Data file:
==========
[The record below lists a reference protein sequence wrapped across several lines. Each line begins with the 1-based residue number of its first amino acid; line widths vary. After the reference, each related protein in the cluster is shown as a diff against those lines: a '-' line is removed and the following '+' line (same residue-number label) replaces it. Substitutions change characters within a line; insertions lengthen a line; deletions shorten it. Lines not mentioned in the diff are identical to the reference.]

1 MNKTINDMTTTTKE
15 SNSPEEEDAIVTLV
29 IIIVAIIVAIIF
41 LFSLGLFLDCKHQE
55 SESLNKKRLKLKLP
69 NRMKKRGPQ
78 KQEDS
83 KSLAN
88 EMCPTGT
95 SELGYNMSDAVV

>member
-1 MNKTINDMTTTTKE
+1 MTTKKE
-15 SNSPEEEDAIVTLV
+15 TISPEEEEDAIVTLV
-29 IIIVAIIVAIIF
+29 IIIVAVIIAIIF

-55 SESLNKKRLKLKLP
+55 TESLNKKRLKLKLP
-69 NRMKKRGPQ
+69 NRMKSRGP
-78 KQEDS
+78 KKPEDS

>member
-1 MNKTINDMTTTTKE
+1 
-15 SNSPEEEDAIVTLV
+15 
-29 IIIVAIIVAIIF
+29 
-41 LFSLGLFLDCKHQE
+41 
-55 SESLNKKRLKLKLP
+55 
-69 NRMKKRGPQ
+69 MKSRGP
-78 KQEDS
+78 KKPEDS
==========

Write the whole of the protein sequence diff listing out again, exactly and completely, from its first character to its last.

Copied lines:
[The record below lists a reference protein sequence wrapped across several lines. Each line begins with the 1-based residue number of its first amino acid; line widths vary. After the reference, each related protein in the cluster is shown as a diff against those lines: a '-' line is removed and the following '+' line (same residue-number label) replaces it. Substitutions change characters within a line; insertions lengthen a line; deletions shorten it. Lines not mentioned in the diff are identical to the reference.]

1 MNKTINDMTTTTKE
15 SNSPEEEDAIVTLV
29 IIIVAIIVAIIF
41 LFSLGLFLDCKHQE
55 SESLNKKRLKLKLP
69 NRMKKRGPQ
78 KQEDS
83 KSLAN
88 EMCPTGT
95 SELGYNMSDAVV

>member
-1 MNKTINDMTTTTKE
+1 MTTKKE
-15 SNSPEEEDAIVTLV
+15 TISPEEEEDAIVTLV
-29 IIIVAIIVAIIF
+29 IIIVAVIIAIIF

-55 SESLNKKRLKLKLP
+55 TESLNKKRLKLKLP
-69 NRMKKRGPQ
+69 NRMKSRGP
-78 KQEDS
+78 KKPEDS

>member
-1 MNKTINDMTTTTKE
+1 
-15 SNSPEEEDAIVTLV
+15 
-29 IIIVAIIVAIIF
+29 
-41 LFSLGLFLDCKHQE
+41 
-55 SESLNKKRLKLKLP
+55 
-69 NRMKKRGPQ
+69 MKSRGP
-78 KQEDS
+78 KKPEDS